13. The method according to claim 1, wherein the ionic solution further comprises a hydroxide solution, and the ratio OH/CO3, or OH/HCO3, or both these ratios are less than 1/10. 14. The method according to claim 1, further comprising the final step of drying and pulverizing the separated M-carbonate precursor, and wherein the ratio M 'seeds/ M "feed is selected to obtain a span<2 of the dried and pulverized M-carbonate precursor.

15. A method for producing a lithium M-oxide cathode material for a rechargeable battery, comprising the steps of:

- providing a M-carbonate precursor by the method according to claim 1,

- providing a Li precursor compound,

- mixing the M-carbonate and the Li precursor, and

- firing the mixture at a temperature between 600 and 1100°C for at least 1 hr.

16. A method for producing a lithium M-oxide cathode material for a rechargeable battery, comprising the steps of:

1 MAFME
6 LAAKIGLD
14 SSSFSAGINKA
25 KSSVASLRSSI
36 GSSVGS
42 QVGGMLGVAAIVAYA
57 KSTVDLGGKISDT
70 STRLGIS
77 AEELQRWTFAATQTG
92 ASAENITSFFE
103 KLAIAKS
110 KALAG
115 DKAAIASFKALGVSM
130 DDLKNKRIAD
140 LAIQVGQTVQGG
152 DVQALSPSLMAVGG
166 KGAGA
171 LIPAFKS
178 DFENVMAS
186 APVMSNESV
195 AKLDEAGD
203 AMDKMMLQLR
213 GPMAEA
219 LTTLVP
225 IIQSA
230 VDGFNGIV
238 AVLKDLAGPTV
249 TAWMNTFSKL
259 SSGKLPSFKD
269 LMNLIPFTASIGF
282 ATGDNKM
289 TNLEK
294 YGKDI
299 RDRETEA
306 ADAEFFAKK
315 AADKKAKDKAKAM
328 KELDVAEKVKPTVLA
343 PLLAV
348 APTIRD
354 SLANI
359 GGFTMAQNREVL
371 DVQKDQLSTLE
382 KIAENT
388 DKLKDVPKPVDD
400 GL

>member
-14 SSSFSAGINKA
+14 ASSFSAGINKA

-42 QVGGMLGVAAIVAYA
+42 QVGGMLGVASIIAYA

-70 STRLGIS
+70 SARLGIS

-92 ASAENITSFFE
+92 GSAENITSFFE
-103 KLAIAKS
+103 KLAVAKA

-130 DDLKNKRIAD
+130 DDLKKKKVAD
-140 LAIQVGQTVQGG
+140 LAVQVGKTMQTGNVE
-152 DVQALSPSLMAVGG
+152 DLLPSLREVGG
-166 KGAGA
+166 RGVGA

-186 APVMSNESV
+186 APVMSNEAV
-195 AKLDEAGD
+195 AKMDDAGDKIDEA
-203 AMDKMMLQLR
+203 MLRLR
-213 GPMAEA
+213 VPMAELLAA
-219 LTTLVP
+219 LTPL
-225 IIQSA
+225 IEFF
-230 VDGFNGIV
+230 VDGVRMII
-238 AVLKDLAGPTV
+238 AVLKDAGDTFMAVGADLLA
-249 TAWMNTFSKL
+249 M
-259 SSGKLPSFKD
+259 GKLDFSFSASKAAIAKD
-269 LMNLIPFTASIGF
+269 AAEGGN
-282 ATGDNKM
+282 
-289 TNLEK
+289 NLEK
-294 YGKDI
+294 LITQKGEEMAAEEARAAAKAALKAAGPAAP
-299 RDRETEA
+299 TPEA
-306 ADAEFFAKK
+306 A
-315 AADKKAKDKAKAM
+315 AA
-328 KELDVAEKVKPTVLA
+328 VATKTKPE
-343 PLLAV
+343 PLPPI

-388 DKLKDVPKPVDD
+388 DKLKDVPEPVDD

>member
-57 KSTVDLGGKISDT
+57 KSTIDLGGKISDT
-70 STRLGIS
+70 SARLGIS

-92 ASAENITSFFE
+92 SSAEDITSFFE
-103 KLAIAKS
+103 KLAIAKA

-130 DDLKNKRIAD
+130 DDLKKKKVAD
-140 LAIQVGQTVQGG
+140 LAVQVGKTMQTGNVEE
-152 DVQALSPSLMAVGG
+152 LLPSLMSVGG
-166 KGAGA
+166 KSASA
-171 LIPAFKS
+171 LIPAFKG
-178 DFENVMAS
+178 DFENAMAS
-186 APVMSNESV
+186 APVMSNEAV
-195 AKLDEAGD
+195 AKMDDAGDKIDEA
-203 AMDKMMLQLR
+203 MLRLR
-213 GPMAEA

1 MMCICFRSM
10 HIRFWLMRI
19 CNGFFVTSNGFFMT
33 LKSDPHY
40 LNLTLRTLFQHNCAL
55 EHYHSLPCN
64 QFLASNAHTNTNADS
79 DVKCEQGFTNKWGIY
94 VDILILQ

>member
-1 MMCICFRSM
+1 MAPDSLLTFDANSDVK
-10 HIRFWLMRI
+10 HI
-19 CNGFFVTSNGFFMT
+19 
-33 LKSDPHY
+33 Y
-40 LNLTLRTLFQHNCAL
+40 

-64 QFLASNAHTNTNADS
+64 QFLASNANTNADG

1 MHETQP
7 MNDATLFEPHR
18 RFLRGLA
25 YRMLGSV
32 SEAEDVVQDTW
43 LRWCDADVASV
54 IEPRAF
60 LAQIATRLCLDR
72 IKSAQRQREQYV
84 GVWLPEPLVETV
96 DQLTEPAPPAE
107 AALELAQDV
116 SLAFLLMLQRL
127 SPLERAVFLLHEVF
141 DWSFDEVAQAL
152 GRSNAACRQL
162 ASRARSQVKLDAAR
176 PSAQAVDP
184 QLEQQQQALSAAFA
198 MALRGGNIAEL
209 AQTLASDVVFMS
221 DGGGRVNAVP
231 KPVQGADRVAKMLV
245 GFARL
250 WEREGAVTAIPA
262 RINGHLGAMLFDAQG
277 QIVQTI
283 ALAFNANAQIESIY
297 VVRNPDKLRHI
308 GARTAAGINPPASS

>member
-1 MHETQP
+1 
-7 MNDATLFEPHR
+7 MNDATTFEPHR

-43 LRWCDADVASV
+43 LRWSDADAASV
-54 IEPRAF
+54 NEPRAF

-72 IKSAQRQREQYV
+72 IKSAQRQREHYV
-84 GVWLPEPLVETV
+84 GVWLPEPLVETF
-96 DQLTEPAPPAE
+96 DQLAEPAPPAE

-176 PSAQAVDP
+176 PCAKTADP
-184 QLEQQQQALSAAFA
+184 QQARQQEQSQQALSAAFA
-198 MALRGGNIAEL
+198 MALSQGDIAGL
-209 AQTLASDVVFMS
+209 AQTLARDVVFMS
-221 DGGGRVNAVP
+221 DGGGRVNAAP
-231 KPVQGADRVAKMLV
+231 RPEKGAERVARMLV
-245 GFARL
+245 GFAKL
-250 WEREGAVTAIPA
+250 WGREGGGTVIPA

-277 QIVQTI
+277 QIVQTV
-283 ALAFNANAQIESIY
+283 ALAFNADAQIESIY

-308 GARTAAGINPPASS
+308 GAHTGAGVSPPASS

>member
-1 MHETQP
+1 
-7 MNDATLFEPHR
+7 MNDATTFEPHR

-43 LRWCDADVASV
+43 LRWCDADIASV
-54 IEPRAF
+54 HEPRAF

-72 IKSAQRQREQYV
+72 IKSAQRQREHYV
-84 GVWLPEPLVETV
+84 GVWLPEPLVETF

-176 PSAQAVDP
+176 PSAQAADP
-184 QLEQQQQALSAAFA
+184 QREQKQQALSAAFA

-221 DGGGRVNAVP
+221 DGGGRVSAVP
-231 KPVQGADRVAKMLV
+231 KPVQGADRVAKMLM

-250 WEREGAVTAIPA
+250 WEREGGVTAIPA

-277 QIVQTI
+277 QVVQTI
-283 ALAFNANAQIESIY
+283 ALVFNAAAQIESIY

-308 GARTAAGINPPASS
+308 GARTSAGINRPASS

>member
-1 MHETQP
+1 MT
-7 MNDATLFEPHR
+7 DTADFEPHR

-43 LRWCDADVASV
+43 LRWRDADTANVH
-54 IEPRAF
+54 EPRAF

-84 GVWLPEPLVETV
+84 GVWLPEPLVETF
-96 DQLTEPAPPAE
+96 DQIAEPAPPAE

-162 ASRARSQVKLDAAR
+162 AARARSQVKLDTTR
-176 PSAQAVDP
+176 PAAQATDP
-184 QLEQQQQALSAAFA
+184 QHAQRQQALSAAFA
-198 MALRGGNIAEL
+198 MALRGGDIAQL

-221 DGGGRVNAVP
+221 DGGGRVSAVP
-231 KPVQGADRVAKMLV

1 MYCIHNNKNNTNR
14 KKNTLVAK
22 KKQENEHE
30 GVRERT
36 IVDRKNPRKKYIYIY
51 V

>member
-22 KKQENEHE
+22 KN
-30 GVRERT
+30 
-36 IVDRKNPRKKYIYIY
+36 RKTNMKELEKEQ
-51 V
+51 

- providing a M-carbonate precursor by the method according to claim 4,

- providing a Li precursor compound,

- mixing the M-carbonate and the Li precursor, and

- firing the mixture at a temperature between 600 and 1100°C for at least 1 hr.

17. A method for producing a lithium M-oxide cathode material for a rechargeable battery, comprising the steps of:

- providing a M-carbonate precursor by the method according to claim 5,

- providing a Li precursor compound,

- mixing the M-carbonate and the Li precursor, and

- firing the mixture at a temperature between 600 and 1100°C for at least 1 hr. 18. A method for producing a lithium M-oxide cathode material for a rechargeable battery, comprising the steps of: